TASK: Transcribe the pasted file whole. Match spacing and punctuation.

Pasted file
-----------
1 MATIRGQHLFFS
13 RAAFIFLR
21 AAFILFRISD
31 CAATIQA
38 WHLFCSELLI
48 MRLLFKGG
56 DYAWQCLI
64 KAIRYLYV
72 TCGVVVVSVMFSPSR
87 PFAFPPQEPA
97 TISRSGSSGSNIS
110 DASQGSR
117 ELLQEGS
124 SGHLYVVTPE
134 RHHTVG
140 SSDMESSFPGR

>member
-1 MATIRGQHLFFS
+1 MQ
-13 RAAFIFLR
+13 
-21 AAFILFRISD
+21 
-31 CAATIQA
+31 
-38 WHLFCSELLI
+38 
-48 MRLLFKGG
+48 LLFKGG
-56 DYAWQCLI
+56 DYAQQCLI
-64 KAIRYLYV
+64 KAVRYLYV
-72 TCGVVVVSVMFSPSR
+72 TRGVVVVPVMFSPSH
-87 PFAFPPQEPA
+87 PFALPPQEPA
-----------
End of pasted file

1 MATIRGQHLFFS
13 RAAFIFLR
21 AAFILFRISD
31 CAATIQA
38 WHLFCSELLI
48 MRLLFKGG
56 DYAWQCLI
64 KAIRYLYV
72 TCGVVVVSVMFSPSR
87 PFAFPPQEPA
97 TISRSGSSGSNIS
110 DASQGSR
117 ELLQEGS
124 SGHLYVVTPE
134 RHHTVG
140 SSDMESSFPGR

>member
-1 MATIRGQHLFFS
+1 MQ
-13 RAAFIFLR
+13 
-21 AAFILFRISD
+21 
-31 CAATIQA
+31 
-38 WHLFCSELLI
+38 
-48 MRLLFKGG
+48 LLFKGG
-56 DYAWQCLI
+56 DYAQQCLI
-64 KAIRYLYV
+64 KAVRYLYV
-72 TCGVVVVSVMFSPSR
+72 TRGVVVVPVMFSPSH
-87 PFAFPPQEPA
+87 PFALPPQEPA